Many areas of Pakistan, such as the Federally Administered Tribal Areas (FATA) along the Afghan border and the area adjacent to the Line of Control (LOC) in the disputed territory of Kashmir, are restricted for non-Pakistanis. The infrastructure of this region and some of the Northwest Frontier Province (NWFP) was devastated as a result of the October 8, 2005 earthquake. Many hospitals were destroyed and traveling even short distances can be very difficult. Travel to any restricted region requires official permission by the Government of Pakistan. Failure to obtain such permission in advance can result in arrest and detention by Pakistani authorities.

Wednesday, May 21, 2008

How is traveler's diarrhea treated?

Even if you don't treat traveler's diarrhea, it will usually go away in 4 to 5 days. You should drink plenty of clear liquids to replace lost fluids due to the diarrhea. Taking medicine to treat traveler's diarrhea may make you feel better more quickly. It often is treated with antibiotics (medicines that kill bacteria). To get antibiotics, you need a prescription from your doctor.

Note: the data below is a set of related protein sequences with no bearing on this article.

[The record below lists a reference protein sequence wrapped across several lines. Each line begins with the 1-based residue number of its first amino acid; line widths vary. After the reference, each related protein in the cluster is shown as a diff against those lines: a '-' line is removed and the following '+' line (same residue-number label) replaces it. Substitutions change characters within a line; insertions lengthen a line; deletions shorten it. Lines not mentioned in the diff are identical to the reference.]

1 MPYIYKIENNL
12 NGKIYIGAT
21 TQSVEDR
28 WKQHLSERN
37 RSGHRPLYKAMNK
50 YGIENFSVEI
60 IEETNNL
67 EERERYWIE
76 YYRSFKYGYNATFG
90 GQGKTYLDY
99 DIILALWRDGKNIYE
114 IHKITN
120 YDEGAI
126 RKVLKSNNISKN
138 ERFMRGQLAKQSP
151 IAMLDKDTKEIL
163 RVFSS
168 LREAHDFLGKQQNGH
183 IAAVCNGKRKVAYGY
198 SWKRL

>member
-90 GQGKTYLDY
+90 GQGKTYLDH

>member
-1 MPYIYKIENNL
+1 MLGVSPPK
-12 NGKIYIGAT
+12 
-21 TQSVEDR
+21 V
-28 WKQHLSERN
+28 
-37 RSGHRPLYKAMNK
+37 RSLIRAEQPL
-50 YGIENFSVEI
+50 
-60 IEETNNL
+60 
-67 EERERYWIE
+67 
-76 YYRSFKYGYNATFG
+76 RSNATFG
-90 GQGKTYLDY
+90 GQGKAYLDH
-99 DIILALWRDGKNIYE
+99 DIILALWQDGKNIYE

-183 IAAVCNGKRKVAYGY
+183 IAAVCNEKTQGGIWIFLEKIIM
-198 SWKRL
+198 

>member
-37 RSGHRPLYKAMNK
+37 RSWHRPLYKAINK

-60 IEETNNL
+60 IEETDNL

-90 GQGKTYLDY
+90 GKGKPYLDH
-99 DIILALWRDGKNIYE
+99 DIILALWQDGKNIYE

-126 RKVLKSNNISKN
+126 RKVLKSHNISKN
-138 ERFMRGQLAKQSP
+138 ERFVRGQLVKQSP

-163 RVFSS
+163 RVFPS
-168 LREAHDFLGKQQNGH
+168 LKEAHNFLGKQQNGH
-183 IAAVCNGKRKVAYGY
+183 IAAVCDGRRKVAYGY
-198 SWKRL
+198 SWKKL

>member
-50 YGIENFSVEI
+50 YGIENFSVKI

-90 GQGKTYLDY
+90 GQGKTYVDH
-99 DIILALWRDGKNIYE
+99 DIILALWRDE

You also can take a medicine called loperamide (brand name: Imodium). However, if you have bloody diarrhea, you should not take this medicine without also taking an antibiotic.

Children, pregnant women, older adults and other people who get dehydrated easily should drink rehydration solutions. Rehydration solutions help replace the fluid you lose while you are sick. You can buy packets of rehydration salts (to be mixed with safe water) at camping/outdoor stores or drug stores.

When should I contact my doctor?

If your child has a fever higher than 102°F, is dehydrated, has blood in the stool or vomits several times, he or she should see a doctor right away.

If treating your traveler's diarrhea isn't helping you to feel better, talk to your doctor.

Tuesday, May 20, 2008

Traveler's Diarrhea

What causes traveler's diarrhea?